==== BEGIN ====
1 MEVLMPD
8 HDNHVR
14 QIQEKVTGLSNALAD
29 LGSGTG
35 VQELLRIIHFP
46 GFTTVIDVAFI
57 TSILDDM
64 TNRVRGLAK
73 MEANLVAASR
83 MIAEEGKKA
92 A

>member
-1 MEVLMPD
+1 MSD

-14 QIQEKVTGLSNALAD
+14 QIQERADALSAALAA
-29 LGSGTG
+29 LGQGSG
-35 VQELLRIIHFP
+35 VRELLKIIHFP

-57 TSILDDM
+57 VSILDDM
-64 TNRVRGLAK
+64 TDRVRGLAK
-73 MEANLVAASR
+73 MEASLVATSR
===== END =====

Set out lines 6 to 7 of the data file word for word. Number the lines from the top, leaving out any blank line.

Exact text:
46 GFTTVIDVAFI
57 TSILDDM